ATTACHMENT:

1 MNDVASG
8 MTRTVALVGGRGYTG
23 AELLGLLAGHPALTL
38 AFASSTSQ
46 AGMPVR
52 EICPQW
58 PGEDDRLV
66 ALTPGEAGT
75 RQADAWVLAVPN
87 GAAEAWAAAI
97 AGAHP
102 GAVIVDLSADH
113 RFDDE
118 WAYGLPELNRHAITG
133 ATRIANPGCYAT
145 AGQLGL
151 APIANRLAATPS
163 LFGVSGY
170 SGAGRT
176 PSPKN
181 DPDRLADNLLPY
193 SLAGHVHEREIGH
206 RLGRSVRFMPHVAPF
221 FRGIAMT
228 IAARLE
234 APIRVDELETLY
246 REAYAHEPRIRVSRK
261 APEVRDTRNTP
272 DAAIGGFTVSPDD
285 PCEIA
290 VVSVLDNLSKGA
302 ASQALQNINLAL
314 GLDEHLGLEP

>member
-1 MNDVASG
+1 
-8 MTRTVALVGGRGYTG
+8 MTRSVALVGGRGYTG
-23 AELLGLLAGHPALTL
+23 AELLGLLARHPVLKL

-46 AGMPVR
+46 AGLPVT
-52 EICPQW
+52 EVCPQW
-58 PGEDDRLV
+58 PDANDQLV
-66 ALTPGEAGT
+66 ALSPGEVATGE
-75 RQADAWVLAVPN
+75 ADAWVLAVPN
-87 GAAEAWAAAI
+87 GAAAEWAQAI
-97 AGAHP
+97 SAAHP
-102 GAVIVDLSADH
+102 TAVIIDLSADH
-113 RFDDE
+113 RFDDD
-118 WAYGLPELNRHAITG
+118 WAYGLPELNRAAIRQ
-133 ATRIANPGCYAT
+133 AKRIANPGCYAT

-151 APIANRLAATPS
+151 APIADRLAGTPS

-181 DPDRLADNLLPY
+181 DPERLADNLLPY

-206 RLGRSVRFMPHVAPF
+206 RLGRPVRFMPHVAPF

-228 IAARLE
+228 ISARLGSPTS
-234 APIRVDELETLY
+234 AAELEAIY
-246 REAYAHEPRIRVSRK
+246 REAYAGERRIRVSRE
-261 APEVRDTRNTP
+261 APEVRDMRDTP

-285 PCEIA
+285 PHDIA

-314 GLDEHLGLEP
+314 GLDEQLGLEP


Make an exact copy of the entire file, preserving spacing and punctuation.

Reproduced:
1 MNDVASG
8 MTRTVALVGGRGYTG
23 AELLGLLAGHPALTL
38 AFASSTSQ
46 AGMPVR
52 EICPQW
58 PGEDDRLV
66 ALTPGEAGT
75 RQADAWVLAVPN
87 GAAEAWAAAI
97 AGAHP
102 GAVIVDLSADH
113 RFDDE
118 WAYGLPELNRHAITG
133 ATRIANPGCYAT
145 AGQLGL
151 APIANRLAATPS
163 LFGVSGY
170 SGAGRT
176 PSPKN
181 DPDRLADNLLPY
193 SLAGHVHEREIGH
206 RLGRSVRFMPHVAPF
221 FRGIAMT
228 IAARLE
234 APIRVDELETLY
246 REAYAHEPRIRVSRK
261 APEVRDTRNTP
272 DAAIGGFTVSPDD
285 PCEIA
290 VVSVLDNLSKGA
302 ASQALQNINLAL
314 GLDEHLGLEP

>member
-1 MNDVASG
+1 
-8 MTRTVALVGGRGYTG
+8 MTRSVALVGGRGYTG
-23 AELLGLLAGHPALTL
+23 AELLGLLARHPVLKL

-46 AGMPVR
+46 AGLPVT
-52 EICPQW
+52 EVCPQW
-58 PGEDDRLV
+58 PDANDQLV
-66 ALTPGEAGT
+66 ALSPGEVATGE
-75 RQADAWVLAVPN
+75 ADAWVLAVPN
-87 GAAEAWAAAI
+87 GAAAEWAQAI
-97 AGAHP
+97 SAAHP
-102 GAVIVDLSADH
+102 TAVIIDLSADH
-113 RFDDE
+113 RFDDD
-118 WAYGLPELNRHAITG
+118 WAYGLPELNRAAIRQ
-133 ATRIANPGCYAT
+133 AKRIANPGCYAT

-151 APIANRLAATPS
+151 APIADRLAGTPS

-181 DPDRLADNLLPY
+181 DPERLADNLLPY

-206 RLGRSVRFMPHVAPF
+206 RLGRPVRFMPHVAPF

-228 IAARLE
+228 ISARLGSPTS
-234 APIRVDELETLY
+234 AAELEAIY
-246 REAYAHEPRIRVSRK
+246 REAYAGERRIRVSRE
-261 APEVRDTRNTP
+261 APEVRDMRDTP

-285 PCEIA
+285 PHDIA

-314 GLDEHLGLEP
+314 GLDEQLGLEP